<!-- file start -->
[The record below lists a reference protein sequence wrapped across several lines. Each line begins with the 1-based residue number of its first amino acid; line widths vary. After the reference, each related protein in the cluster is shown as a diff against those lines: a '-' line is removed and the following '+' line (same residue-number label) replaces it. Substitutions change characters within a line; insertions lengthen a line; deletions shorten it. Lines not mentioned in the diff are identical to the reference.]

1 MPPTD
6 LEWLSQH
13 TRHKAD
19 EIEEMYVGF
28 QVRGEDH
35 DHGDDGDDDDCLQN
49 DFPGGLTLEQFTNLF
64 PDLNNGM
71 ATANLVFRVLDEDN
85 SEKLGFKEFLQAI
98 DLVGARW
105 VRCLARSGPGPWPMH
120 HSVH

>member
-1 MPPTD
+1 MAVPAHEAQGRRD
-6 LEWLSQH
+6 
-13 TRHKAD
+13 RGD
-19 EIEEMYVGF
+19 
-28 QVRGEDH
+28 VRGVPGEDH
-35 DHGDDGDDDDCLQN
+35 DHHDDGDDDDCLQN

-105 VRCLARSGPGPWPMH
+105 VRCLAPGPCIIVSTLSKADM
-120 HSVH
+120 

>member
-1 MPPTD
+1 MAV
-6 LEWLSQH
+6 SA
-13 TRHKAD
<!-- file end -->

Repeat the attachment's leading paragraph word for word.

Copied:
[The record below lists a reference protein sequence wrapped across several lines. Each line begins with the 1-based residue number of its first amino acid; line widths vary. After the reference, each related protein in the cluster is shown as a diff against those lines: a '-' line is removed and the following '+' line (same residue-number label) replaces it. Substitutions change characters within a line; insertions lengthen a line; deletions shorten it. Lines not mentioned in the diff are identical to the reference.]